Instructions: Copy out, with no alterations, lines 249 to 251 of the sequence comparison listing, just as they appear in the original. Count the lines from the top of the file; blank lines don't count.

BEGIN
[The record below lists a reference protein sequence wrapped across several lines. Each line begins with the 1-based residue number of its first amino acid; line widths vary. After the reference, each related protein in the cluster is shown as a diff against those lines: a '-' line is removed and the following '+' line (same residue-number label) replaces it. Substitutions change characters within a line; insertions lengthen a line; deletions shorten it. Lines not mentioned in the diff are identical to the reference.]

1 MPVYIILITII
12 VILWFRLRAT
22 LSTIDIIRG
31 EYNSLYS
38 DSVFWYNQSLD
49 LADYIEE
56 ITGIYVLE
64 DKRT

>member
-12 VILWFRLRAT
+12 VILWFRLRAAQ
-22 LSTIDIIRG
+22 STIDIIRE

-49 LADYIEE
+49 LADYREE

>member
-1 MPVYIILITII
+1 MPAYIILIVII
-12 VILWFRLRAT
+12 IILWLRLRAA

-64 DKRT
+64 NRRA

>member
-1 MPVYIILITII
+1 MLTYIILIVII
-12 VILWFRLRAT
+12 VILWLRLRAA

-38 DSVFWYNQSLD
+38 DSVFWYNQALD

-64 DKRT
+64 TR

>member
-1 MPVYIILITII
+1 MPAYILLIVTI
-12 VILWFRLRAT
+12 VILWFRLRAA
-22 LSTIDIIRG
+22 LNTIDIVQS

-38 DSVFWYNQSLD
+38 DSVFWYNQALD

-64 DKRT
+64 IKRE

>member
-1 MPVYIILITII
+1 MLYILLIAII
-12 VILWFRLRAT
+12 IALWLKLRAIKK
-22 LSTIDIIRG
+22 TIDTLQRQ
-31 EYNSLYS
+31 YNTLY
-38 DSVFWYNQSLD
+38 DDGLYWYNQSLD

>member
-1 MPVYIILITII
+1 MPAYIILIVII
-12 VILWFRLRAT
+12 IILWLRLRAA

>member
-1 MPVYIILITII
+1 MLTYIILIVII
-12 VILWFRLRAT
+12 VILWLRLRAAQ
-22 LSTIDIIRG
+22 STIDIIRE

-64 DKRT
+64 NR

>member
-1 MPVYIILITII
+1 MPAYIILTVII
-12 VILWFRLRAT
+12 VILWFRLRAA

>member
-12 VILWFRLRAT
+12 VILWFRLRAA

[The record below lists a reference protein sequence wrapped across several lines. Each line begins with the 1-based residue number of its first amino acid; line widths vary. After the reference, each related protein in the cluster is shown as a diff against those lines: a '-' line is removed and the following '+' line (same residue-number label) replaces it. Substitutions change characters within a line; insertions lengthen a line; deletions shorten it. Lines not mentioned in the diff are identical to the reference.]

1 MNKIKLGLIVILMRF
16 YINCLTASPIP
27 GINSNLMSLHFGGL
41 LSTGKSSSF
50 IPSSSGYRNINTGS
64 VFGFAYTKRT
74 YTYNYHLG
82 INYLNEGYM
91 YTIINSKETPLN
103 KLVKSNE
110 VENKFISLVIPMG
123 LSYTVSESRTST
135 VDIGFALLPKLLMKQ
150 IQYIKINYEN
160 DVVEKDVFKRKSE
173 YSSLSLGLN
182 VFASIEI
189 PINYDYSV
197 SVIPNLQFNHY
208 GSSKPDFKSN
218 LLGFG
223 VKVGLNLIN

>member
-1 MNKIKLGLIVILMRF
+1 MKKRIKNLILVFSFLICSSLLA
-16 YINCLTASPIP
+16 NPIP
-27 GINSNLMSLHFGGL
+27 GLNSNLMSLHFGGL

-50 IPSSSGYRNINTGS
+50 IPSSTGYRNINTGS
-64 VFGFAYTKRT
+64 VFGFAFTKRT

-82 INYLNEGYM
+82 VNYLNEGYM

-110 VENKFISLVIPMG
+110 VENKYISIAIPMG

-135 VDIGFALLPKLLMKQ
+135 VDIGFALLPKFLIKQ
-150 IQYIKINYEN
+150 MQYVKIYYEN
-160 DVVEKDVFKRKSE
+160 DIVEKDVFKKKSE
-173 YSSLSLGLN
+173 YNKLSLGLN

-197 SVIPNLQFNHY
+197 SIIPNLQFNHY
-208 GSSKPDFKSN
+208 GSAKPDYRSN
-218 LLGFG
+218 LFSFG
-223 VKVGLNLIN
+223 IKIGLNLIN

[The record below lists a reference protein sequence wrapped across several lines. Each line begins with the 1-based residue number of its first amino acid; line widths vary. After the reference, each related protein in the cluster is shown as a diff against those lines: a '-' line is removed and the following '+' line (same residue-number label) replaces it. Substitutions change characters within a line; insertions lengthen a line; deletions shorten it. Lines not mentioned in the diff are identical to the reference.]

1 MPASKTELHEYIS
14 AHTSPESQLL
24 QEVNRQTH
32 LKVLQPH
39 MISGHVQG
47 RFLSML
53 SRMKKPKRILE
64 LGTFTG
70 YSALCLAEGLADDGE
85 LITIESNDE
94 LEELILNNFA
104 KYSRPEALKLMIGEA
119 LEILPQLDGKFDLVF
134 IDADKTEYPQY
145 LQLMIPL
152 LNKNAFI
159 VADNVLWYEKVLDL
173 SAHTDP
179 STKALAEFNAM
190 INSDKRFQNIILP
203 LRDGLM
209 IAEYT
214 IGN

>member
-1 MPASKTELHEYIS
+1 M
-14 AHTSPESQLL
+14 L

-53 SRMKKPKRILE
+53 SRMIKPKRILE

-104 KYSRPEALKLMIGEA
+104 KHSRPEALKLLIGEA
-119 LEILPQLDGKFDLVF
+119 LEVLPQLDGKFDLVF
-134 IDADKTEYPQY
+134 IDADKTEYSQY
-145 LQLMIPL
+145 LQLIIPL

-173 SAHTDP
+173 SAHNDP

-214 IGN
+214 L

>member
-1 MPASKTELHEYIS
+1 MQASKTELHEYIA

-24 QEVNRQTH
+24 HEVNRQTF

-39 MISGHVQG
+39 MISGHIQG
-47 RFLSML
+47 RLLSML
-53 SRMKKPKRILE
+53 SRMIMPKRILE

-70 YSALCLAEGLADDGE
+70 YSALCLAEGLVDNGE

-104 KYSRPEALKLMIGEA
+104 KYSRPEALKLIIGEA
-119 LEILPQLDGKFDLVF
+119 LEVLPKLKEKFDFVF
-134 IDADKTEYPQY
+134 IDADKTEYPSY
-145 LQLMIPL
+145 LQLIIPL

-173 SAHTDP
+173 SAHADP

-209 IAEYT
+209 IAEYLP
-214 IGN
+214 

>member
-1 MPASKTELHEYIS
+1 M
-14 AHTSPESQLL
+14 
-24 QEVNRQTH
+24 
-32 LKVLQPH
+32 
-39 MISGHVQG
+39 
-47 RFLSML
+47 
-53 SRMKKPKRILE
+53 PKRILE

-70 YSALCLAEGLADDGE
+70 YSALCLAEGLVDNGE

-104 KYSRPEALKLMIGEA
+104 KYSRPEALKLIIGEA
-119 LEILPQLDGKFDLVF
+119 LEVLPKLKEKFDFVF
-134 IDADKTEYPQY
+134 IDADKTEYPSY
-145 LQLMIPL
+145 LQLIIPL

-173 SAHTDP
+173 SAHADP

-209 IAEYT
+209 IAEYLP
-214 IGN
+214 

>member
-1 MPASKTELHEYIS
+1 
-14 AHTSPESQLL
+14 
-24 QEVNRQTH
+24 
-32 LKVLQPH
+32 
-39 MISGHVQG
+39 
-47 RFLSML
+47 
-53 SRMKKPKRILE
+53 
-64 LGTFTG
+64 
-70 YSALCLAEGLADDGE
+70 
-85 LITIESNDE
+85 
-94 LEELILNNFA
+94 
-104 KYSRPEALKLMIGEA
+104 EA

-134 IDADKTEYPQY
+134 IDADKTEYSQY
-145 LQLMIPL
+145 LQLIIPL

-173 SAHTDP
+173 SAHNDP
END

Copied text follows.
-70 YSALCLAEGLADDGE
+70 
-85 LITIESNDE